The national consultant is expected to closely work with the study leaders to deliver the following results of the study using the above-described methodology (adapted as needed in discussions with the study leaders) and including the described capacity-building elements.

 

  • Contribute to preliminary data and information collection (i.e. review of institutional analysis reports with lists of relevant instructions and partners related to land management as well as a context analysis with information on drivers and causes for rangeland degradation and policies in Somalia context, Somalia NAP, ELD report, DINA/RRF report, SWALIM reports and other relevant reports);
  • Support the study leaders and study teams (team means the researchers/ “trainees”) in the delivery of the research described in their concept notes, following the ELD methodology where appropriate;
  • Support the trainees in consultation with study leaders, on the collection tools and protocols before the data collection starts;
  • Support in the trainees in conducting cost-benefit analysis of relevant scenarios in the respective case studies;
  • Contribute to the preparation of a comprehensive report with the results of each case study including a thorough documentation which can be utilised for further training;
  • Support in the drafting policy recommendations for decision-makers to translate the results into applicable policy frameworks and review the “policy briefs” the project management team is going to prepare;
  • Provide the project management team with an internal evaluation regarding further capacity building needs of the national researchers/ “trainees”.
  • Facilitate smooth communication among the study leaders, the study teams and government counterparts at national and regional levels; and
  • Translate important documents that are written in Somali to English at the request of the study leader.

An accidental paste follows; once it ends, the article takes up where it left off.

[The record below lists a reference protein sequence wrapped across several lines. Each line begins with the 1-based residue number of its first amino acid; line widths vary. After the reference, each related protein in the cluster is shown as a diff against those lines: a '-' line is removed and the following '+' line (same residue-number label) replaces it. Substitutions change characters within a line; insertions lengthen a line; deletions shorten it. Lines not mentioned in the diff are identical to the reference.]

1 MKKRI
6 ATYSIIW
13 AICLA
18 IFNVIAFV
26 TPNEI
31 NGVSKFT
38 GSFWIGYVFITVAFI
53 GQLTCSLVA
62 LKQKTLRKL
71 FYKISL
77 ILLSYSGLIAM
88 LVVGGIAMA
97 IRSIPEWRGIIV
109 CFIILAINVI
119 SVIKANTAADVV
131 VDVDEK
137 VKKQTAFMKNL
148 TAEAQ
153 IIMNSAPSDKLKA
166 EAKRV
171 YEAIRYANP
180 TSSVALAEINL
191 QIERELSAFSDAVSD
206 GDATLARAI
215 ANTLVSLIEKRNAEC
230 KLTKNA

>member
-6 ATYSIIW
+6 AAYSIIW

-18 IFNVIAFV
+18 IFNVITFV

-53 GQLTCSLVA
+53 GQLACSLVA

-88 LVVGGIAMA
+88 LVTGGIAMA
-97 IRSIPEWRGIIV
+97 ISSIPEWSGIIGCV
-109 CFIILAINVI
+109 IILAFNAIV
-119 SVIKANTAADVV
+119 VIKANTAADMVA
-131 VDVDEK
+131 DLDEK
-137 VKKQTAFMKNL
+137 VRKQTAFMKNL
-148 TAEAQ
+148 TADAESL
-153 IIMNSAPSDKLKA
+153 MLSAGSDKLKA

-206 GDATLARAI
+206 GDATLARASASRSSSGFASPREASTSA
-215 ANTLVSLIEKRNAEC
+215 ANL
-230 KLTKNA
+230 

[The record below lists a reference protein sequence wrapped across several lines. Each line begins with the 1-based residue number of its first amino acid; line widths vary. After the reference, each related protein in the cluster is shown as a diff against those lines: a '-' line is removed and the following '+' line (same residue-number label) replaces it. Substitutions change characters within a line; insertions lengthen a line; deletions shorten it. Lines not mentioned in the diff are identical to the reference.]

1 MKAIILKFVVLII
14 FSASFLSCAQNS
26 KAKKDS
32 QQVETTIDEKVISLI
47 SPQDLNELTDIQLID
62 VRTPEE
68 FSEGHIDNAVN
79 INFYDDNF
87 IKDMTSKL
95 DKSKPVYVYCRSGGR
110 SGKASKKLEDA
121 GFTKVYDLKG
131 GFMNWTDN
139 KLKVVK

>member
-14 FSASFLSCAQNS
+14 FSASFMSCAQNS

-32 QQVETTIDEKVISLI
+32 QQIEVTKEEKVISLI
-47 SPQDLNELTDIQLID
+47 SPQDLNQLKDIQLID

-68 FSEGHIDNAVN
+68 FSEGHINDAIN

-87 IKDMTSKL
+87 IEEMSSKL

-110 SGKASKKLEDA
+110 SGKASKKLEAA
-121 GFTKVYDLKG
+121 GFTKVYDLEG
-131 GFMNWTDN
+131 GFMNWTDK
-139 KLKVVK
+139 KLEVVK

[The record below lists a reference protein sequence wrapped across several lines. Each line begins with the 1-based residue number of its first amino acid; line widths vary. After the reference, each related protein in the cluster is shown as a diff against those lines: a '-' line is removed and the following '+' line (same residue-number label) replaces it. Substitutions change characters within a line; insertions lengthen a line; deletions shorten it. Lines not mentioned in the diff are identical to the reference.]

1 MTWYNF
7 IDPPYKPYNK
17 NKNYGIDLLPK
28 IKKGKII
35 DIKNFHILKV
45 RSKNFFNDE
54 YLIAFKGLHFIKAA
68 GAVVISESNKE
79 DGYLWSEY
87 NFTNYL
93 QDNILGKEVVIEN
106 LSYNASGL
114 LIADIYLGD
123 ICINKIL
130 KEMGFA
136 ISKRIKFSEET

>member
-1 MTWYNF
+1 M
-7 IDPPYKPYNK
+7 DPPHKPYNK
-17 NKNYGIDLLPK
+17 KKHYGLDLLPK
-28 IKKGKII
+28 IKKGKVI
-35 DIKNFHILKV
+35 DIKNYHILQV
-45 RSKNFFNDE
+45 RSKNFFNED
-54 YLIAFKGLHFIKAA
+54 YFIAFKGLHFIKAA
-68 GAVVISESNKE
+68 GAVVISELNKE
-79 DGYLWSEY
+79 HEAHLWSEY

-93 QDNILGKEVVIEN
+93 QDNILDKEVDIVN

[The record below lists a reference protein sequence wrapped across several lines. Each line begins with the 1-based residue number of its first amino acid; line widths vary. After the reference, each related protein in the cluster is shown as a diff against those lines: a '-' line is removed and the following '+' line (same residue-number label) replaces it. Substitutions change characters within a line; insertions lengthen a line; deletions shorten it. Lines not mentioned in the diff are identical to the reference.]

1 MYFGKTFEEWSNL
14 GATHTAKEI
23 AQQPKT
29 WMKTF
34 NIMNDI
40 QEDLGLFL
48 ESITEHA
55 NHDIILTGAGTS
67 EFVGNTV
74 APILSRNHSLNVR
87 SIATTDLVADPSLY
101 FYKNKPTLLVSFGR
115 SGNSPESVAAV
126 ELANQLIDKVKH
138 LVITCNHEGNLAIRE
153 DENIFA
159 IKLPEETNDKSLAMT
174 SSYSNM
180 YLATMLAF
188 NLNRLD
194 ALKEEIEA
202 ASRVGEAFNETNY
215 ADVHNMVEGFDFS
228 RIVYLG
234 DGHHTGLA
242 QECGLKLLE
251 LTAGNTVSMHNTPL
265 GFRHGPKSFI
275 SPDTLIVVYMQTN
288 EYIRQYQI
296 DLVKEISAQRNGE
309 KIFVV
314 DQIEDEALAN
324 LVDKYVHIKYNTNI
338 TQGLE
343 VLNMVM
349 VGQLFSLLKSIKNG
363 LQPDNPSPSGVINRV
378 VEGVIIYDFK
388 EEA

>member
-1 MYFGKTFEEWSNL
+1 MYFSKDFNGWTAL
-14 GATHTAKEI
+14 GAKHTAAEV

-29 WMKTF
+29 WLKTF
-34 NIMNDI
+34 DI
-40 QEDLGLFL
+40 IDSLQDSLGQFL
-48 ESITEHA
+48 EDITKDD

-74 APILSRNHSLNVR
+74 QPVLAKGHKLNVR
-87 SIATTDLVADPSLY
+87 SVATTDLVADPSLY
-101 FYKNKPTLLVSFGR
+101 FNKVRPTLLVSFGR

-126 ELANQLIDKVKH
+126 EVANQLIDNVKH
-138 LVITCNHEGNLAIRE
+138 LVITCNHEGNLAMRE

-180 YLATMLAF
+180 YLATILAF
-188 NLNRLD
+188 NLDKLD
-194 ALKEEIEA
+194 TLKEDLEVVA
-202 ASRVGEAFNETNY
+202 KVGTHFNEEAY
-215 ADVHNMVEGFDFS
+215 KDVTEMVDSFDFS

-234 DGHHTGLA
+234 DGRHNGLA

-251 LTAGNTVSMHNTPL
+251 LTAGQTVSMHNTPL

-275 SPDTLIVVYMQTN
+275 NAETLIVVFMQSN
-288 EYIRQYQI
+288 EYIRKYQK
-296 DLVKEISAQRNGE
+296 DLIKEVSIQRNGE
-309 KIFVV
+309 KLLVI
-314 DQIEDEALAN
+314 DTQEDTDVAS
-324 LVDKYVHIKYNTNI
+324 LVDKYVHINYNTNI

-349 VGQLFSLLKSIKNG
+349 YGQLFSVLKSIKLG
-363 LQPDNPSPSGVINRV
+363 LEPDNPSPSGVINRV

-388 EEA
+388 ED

B. Expected Outputs and Deliverables

 

Deliverables

Working Days

Target due Date

Review and Approvals Required

% of total professional fee

Support the trainees in identifying, collating and analyzing relevant existing data sources

       10

31st March 2019

From Portfolio Manager, Resilience and Climate Change

          15%

Support the trainees in ensuring good quality, relevant data is collected during fieldwork, ensuring all enumerators and research assistants have received relevant training so that data quality assurance is achieved

       15

 

30th April 2019

From Portfolio Manager, Resilience and Climate Change

          15%

Guide and support the trainees in carrying out Cost Benefit Analysis (CBA) for the different scenarios of the three case studies, ensuring results are correctly presented and that all calculations are undertaken correctly.

       30

15th June 2019

From Portfolio Manager, Resilience and Climate Change

          40%

Support and guide the trainees in producing draft case studies and draft policy briefs

       15

31st July 2019

From Portfolio Manager, Resilience and Climate Change

          20%

Support the study leaders in translation of documents when required

 

       10